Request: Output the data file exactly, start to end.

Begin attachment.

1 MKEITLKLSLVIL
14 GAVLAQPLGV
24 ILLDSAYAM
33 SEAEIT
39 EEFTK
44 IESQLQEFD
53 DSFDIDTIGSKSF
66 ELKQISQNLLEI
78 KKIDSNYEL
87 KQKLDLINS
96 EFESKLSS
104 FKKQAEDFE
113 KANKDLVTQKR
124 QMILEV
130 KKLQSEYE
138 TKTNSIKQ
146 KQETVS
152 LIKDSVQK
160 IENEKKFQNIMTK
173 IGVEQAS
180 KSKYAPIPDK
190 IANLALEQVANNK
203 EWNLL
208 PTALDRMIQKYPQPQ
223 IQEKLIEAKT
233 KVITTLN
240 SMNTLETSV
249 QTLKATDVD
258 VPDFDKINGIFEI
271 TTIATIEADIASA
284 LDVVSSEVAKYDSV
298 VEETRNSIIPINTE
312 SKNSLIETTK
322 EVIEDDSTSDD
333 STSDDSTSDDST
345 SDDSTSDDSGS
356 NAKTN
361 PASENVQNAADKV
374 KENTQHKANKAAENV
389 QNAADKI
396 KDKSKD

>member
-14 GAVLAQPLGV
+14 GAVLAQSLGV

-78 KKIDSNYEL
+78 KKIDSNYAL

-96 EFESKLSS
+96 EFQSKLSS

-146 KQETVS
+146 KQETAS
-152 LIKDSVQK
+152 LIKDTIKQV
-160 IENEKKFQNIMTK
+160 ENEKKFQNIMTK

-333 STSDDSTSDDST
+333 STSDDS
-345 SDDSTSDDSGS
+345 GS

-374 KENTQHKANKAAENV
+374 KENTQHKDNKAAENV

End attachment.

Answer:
1 MKEITLKLSLVIL
14 GAVLAQPLGV
24 ILLDSAYAM
33 SEAEIT
39 EEFTK
44 IESQLQEFD
53 DSFDIDTIGSKSF
66 ELKQISQNLLEI
78 KKIDSNYEL
87 KQKLDLINS
96 EFESKLSS
104 FKKQAEDFE
113 KANKDLVTQKR
124 QMILEV
130 KKLQSEYE
138 TKTNSIKQ
146 KQETVS
152 LIKDSVQK
160 IENEKKFQNIMTK
173 IGVEQAS
180 KSKYAPIPDK
190 IANLALEQVANNK
203 EWNLL
208 PTALDRMIQKYPQPQ
223 IQEKLIEAKT
233 KVITTLN
240 SMNTLETSV
249 QTLKATDVD
258 VPDFDKINGIFEI
271 TTIATIEADIASA
284 LDVVSSEVAKYDSV
298 VEETRNSIIPINTE
312 SKNSLIETTK
322 EVIEDDSTSDD
333 STSDDSTSDDST
345 SDDSTSDDSGS
356 NAKTN
361 PASENVQNAADKV
374 KENTQHKANKAAENV
389 QNAADKI
396 KDKSKD

>member
-14 GAVLAQPLGV
+14 GAVLAQSLGV

-78 KKIDSNYEL
+78 KKIDSNYAL

-96 EFESKLSS
+96 EFQSKLSS

-146 KQETVS
+146 KQETAS
-152 LIKDSVQK
+152 LIKDTIKQV
-160 IENEKKFQNIMTK
+160 ENEKKFQNIMTK

-333 STSDDSTSDDST
+333 STSDDS
-345 SDDSTSDDSGS
+345 GS

-374 KENTQHKANKAAENV
+374 KENTQHKDNKAAENV